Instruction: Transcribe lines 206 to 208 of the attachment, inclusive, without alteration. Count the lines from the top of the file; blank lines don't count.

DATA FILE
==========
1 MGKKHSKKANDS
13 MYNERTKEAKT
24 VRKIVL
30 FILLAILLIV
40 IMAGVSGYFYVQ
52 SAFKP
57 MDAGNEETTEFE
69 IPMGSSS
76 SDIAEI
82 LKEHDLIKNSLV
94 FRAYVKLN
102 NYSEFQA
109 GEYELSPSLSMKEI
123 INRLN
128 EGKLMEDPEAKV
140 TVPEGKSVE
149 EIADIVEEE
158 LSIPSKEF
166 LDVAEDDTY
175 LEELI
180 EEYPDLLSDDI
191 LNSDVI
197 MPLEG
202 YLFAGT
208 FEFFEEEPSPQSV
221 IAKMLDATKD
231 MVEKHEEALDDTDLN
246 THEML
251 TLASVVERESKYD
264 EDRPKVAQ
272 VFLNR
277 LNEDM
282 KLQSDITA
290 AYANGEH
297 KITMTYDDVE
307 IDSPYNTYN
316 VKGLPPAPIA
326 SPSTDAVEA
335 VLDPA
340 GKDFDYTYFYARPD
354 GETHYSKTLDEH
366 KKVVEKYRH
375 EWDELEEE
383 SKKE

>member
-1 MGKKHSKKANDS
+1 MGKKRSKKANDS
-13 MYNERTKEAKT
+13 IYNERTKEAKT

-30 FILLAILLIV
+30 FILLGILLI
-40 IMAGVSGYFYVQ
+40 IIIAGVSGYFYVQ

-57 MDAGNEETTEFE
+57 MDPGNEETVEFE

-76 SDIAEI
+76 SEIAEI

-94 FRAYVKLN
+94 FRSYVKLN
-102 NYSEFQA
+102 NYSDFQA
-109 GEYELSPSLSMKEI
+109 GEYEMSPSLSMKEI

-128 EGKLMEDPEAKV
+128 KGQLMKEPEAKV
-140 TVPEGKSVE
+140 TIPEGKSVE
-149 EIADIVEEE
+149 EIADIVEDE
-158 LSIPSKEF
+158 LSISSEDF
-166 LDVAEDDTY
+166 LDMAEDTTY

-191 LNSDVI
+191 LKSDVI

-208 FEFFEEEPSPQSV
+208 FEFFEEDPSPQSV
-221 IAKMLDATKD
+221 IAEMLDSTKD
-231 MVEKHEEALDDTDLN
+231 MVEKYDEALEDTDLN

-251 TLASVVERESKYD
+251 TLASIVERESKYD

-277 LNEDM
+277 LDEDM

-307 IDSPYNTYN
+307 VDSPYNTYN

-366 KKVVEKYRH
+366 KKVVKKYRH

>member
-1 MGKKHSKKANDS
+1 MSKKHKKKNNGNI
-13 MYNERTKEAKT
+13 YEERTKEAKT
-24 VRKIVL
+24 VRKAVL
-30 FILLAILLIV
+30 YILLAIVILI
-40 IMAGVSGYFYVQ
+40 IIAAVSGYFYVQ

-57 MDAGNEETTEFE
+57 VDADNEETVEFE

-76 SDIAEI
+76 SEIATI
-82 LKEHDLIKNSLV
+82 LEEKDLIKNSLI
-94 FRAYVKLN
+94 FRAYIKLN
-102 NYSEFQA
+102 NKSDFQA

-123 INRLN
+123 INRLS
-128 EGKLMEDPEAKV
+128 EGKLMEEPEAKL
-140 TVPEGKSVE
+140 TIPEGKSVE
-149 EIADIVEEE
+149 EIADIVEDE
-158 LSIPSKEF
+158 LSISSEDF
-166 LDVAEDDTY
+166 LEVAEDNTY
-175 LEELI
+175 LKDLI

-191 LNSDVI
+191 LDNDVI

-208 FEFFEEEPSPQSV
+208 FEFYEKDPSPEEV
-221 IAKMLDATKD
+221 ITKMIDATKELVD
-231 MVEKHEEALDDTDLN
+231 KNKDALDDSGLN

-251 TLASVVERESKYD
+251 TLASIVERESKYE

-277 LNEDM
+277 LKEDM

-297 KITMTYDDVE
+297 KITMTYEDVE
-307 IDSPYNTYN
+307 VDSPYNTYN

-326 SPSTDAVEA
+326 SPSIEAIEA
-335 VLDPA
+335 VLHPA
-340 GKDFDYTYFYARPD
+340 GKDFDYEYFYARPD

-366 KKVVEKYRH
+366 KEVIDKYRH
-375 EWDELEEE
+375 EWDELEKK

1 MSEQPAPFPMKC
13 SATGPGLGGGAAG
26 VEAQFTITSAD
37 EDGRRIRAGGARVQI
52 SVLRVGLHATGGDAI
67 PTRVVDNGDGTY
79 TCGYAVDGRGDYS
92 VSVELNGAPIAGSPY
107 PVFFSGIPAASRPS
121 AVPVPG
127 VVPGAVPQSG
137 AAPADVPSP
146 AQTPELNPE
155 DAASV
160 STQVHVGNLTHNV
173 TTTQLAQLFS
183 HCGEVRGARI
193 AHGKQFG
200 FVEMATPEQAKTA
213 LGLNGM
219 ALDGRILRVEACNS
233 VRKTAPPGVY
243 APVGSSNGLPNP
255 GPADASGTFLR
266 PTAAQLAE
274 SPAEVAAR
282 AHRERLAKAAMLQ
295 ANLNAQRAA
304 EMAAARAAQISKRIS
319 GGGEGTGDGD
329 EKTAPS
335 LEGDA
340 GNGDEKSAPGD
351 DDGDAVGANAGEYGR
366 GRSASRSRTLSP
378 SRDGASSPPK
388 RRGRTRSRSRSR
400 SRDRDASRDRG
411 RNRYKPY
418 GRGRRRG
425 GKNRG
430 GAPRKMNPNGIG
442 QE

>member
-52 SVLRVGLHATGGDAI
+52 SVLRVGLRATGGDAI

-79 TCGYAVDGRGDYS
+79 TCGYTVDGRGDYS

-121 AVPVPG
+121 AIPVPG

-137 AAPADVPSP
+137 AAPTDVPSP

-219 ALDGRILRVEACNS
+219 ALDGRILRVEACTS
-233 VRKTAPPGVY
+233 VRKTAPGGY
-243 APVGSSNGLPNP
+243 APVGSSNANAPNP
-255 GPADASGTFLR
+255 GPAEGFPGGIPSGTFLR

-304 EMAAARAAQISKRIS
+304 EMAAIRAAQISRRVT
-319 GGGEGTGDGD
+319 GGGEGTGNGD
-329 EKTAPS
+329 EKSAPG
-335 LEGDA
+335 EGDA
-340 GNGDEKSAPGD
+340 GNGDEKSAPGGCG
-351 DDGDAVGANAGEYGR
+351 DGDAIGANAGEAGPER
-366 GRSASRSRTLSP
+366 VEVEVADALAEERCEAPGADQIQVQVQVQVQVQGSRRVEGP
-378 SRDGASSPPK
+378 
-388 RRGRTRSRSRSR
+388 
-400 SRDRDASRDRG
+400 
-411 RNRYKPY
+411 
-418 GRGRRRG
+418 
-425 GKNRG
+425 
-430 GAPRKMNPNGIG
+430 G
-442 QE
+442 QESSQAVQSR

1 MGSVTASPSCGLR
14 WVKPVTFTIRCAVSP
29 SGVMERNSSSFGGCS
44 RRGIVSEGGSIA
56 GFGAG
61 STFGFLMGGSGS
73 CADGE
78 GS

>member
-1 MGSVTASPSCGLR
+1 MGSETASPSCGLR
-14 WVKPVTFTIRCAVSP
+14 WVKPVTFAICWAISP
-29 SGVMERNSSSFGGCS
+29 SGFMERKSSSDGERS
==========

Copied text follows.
+233 VRKTAPGGY
-243 APVGSSNGLPNP
+243 APVGSSNANAPNP